Microorganisms tested for antimicrobial potential

The microorganisms which were used, namely, Escherichia coli (E. coli; MBC-MIC-003), Pseudomonas aeruginosa (P. aeruginosa; MBC-MIC-051), Salmonella typhi (S. typhi; MBC-MIC-104), Erwinia caratovora (E. caratovora; MBC-MIC-153) and Agrobacterium tumefaciens (A. tumefaciens; MBC-MIC-171; Gram negative bacteria) Bacillus atrophaeus (B. atrophaeus MBC-MIC-203), Bacillus subtilis (B. subtilis MBC-MIC-208; Gram positive bacteria). The above bacteria were collected from Pakistan Council of Scientific and Industrial Research (PCSIR) Laboratories Complex, Peshawar, Pakistan. One fungal strain, Candida albicans (C. albicans; MBC-MIC-304; Gram positive fungus) was used and obtained from the same place (PCSIR, Peshawar, Pakistan). To maintained, microorganisms were placed on solid media at 4 °C till activity (Table 3).

Table 3 The microorganisms which were used, namely, Escherichia coli (E. coli), Pseudomonas aeruginosa (P. aeruginosa), Salmonella typhi (S. typhi), Erwinia caratovora (E. caratovora) and Agrobacterium tumefaciens (A. tumefaciens; Gram negative bacteria) Bacillus atrophaeus (B. atrophaeus), Bacillus subtilis (B. subtilis), (Gram positive bacteria). One fungal strain, Candida albicans (Gram positive fungus)

Determination of anti-microbial potential of NPs induced calli cultures

The anti-microbial ability of callus of Prunella vulgaris extract was determined through Well-diffuse method [32,33,34]. In this method the microbe’s suspension were added to nutrient agar media and level off the microbial suspension through sterile swab moistened. In each agar media plate 4 wells of about 4 mm in diameter were boarded through a sterilized cork-borer. Then 24 μl of 0.1% dimethyl sulfoxide (DMSO) was added to one well of each inoculated media plate as negative control. In second well 24 μl of 2.0 mg/6 μl antibiotics (the antibiotics which was effective against the microbe), were poured to each media plates as positive control. For positive control, broad spectrum antibiotics including Azithromycin, Ciprofloxacin, Streptomycin and Clotrimazole were used. The Ciprofloxacin was used against E. coli, B. atrophaeus and B. subtilis. The Azithromycin was used against P. aeroginosa and S. typhi. The Clotrimazole was used against C. albicans and the Streptomycin was generally applied against A. tumefaciens and E. caratovora respectively. In the third well of all agar media plates were filled with 1 mg of each solvent extract and then to the fourth well 2 mg of each solvent extract to all agar media plates were added. After this procedure the inoculated agar media plates were kept at 32–37 °C for 24 h. The 0.1% DMSO did not show any activity while, antibiotics and solvent extract inhibit the growth of microorganisms, which were present in media. Zones were formed around those wells where the growth of microorganisms was inhibited. These zones were measured in millimeter.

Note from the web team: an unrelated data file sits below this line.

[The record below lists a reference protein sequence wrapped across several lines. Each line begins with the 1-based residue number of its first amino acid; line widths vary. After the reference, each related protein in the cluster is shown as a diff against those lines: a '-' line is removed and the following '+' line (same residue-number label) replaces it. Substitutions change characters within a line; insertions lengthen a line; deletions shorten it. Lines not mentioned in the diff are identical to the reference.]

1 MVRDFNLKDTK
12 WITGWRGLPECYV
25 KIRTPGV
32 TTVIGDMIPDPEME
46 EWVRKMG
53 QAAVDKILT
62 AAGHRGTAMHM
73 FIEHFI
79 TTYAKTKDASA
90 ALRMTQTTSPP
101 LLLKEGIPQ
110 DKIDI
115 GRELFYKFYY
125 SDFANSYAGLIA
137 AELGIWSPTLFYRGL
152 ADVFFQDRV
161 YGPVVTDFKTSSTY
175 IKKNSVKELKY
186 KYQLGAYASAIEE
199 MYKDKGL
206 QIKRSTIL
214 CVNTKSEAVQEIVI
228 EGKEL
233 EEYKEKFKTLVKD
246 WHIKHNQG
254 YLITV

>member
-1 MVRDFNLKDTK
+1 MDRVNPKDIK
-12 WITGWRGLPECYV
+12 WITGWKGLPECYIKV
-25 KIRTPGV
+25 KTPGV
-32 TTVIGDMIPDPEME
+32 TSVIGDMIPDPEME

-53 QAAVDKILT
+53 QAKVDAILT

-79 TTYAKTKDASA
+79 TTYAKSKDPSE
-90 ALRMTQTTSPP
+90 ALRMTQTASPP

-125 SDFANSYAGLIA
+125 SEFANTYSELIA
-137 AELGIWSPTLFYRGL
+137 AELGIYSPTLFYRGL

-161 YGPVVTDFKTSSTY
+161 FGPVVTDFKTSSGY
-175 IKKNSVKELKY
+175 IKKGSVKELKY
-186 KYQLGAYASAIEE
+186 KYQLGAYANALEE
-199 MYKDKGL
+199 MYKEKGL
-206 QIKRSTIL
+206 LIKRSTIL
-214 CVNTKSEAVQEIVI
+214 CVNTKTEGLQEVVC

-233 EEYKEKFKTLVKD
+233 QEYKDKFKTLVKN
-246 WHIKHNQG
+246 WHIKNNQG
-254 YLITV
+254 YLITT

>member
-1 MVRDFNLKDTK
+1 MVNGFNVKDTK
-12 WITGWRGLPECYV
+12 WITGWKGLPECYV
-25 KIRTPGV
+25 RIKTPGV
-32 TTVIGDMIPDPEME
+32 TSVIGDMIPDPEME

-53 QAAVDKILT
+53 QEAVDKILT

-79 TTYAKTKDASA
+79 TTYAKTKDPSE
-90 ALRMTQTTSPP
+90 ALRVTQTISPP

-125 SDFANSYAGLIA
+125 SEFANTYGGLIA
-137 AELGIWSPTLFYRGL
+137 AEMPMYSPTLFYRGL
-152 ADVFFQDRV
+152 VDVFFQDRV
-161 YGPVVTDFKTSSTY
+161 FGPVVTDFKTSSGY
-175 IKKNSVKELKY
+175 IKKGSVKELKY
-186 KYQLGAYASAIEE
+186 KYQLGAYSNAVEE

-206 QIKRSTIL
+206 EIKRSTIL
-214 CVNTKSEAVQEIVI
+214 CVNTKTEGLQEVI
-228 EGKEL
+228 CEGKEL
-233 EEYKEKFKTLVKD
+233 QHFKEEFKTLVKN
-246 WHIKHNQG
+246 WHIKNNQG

Statistical analysis

The mean zone of inhibition was obtained from triplicated data using Statistix software (V 8.1; USA). One-way analysis of variance (ANOVA) was used for mean determination. The standard errors (SE) of the mean did not exceed 5%. The least significant differences (LSD) values was also obtained using Statistix software (V 8.1; USA).

Results